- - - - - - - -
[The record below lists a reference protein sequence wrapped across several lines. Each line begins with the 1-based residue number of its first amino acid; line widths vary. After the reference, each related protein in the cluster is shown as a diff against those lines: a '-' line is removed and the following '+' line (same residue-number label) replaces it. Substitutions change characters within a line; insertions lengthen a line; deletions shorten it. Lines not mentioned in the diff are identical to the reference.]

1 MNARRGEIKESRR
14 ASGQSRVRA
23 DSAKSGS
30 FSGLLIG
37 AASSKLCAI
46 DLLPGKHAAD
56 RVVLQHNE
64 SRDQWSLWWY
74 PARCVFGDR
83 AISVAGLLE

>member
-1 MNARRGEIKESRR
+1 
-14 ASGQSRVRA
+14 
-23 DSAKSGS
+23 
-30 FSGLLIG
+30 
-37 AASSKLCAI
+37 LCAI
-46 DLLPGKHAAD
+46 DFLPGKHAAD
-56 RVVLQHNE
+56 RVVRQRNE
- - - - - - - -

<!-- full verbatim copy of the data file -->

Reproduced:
[The record below lists a reference protein sequence wrapped across several lines. Each line begins with the 1-based residue number of its first amino acid; line widths vary. After the reference, each related protein in the cluster is shown as a diff against those lines: a '-' line is removed and the following '+' line (same residue-number label) replaces it. Substitutions change characters within a line; insertions lengthen a line; deletions shorten it. Lines not mentioned in the diff are identical to the reference.]

1 MNARRGEIKESRR
14 ASGQSRVRA
23 DSAKSGS
30 FSGLLIG
37 AASSKLCAI
46 DLLPGKHAAD
56 RVVLQHNE
64 SRDQWSLWWY
74 PARCVFGDR
83 AISVAGLLE

>member
-1 MNARRGEIKESRR
+1 
-14 ASGQSRVRA
+14 
-23 DSAKSGS
+23 
-30 FSGLLIG
+30 
-37 AASSKLCAI
+37 LCAI
-46 DLLPGKHAAD
+46 DFLPGKHAAD
-56 RVVLQHNE
+56 RVVRQRNE